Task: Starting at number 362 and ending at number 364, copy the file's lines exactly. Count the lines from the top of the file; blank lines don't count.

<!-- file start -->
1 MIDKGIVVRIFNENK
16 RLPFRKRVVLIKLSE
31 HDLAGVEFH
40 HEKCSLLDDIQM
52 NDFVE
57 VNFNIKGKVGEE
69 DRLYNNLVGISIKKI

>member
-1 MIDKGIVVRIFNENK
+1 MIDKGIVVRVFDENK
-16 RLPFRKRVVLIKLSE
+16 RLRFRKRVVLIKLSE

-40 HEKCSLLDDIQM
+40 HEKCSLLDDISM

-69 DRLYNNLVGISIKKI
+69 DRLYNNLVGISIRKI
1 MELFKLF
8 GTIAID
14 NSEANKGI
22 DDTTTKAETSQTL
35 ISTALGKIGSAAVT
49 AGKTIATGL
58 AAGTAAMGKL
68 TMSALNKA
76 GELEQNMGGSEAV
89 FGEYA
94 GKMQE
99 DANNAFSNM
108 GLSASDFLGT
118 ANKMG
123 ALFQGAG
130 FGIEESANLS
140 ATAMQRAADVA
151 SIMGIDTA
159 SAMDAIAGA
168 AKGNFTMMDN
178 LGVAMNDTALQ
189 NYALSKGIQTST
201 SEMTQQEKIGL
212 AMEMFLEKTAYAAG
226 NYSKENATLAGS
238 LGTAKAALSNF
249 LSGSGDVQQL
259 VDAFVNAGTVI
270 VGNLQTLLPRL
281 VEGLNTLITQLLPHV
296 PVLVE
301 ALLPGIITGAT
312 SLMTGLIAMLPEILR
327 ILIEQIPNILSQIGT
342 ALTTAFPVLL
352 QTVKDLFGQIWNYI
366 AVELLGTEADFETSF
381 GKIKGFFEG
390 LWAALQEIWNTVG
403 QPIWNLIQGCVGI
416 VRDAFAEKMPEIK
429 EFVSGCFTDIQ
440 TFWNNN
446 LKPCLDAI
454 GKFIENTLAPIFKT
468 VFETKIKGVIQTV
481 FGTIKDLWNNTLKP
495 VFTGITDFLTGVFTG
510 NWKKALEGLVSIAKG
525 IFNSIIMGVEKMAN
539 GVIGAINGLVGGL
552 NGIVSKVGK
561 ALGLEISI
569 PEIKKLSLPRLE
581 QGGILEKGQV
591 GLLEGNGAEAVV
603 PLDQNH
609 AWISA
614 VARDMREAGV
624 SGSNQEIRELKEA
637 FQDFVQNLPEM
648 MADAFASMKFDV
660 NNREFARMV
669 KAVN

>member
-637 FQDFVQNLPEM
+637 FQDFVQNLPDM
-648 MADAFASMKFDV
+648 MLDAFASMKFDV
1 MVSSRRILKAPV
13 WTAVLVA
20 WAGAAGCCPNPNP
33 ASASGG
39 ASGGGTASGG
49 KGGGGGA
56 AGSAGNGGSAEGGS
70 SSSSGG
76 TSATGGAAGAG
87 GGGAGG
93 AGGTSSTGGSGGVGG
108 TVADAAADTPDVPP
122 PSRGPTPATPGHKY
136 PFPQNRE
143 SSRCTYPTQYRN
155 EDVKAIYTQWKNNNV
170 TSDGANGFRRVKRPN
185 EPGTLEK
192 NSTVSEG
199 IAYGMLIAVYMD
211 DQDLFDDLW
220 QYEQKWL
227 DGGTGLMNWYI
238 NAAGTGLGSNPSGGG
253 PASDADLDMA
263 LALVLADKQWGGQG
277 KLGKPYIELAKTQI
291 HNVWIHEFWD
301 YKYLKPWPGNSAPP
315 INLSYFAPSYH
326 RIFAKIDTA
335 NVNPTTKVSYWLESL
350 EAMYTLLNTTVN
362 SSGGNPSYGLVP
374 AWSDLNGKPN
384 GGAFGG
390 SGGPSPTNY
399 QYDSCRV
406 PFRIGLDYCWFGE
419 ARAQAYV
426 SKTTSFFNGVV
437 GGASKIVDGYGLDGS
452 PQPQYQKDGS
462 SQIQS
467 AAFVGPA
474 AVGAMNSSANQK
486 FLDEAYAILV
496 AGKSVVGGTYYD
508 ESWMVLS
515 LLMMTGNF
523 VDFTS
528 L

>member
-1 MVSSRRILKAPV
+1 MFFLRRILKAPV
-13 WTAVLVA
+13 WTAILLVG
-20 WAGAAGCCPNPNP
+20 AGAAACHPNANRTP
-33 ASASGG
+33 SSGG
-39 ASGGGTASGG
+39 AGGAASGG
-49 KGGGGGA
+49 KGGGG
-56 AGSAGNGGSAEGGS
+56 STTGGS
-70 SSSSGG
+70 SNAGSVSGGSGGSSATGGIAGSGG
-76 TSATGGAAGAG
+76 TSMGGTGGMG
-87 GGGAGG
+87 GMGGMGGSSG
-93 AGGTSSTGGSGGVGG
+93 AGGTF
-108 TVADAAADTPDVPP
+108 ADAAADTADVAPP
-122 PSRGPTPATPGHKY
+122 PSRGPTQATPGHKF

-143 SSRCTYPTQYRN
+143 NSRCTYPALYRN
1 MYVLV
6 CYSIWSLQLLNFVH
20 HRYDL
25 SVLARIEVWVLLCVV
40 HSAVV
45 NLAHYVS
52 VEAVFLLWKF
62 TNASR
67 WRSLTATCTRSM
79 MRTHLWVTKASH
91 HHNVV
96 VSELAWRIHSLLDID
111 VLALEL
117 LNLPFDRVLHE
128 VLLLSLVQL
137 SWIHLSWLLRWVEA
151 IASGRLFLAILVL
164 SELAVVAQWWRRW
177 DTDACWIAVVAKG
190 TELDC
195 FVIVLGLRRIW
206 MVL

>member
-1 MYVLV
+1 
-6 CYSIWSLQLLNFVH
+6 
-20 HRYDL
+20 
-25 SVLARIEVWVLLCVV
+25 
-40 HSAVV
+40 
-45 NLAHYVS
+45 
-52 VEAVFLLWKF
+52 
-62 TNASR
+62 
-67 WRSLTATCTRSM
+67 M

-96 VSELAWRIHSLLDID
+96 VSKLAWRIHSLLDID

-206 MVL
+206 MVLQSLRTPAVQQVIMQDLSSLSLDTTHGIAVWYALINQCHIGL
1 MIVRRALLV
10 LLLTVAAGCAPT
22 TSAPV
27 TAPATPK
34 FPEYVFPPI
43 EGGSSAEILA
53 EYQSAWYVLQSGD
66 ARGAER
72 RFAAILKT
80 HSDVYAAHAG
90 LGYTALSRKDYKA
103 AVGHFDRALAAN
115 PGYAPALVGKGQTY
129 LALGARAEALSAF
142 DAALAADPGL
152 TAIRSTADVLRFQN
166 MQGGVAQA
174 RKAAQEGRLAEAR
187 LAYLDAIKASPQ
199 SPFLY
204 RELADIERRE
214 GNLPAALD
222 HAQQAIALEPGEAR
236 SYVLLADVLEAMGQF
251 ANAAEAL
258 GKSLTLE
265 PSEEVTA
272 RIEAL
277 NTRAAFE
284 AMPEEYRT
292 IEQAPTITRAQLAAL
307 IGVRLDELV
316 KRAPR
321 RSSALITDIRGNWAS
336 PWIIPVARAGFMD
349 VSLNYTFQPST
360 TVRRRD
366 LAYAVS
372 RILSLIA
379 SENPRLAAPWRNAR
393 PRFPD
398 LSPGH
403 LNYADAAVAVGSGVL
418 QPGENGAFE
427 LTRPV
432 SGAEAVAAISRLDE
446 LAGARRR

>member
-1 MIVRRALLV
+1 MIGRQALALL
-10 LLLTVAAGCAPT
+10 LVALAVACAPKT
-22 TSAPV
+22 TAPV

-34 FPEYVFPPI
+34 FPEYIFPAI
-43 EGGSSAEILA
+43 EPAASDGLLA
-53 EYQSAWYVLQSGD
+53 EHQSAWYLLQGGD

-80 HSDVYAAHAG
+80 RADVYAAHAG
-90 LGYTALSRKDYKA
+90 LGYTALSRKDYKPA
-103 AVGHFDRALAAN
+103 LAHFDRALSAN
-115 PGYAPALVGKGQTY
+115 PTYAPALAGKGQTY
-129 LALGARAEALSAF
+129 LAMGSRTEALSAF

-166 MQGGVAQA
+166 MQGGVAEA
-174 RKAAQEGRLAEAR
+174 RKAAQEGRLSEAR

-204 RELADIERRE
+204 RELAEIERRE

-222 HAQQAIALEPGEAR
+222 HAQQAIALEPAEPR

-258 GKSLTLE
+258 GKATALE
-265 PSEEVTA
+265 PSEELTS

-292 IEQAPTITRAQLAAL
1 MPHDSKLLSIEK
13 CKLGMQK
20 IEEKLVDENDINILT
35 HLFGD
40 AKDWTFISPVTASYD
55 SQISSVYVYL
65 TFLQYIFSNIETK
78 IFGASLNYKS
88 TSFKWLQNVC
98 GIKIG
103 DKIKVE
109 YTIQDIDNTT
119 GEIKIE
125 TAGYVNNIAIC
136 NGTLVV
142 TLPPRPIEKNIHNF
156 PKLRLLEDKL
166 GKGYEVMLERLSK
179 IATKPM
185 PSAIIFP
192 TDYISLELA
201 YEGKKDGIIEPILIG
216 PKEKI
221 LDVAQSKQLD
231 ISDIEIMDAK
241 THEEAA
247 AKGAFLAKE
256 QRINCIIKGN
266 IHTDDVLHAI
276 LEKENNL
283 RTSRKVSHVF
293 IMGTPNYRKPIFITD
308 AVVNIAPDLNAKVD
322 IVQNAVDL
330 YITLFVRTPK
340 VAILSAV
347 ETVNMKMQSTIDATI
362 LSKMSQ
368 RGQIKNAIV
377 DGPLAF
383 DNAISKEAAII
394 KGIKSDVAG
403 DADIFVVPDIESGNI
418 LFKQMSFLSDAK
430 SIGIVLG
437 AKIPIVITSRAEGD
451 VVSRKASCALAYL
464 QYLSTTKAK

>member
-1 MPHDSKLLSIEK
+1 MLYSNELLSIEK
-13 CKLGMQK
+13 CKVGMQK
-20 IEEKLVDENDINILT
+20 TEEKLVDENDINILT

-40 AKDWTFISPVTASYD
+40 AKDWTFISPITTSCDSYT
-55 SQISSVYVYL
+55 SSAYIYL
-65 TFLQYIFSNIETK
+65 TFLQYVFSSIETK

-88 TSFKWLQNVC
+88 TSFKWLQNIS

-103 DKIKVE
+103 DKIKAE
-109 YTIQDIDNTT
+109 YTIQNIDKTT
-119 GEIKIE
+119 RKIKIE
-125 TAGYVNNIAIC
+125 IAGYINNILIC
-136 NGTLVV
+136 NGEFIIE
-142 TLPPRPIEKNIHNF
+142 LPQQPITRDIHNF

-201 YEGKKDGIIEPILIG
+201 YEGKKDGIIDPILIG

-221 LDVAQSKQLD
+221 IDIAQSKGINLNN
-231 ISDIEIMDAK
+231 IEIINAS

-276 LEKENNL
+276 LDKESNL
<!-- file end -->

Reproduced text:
-119 GEIKIE
+119 RKIKIE
-125 TAGYVNNIAIC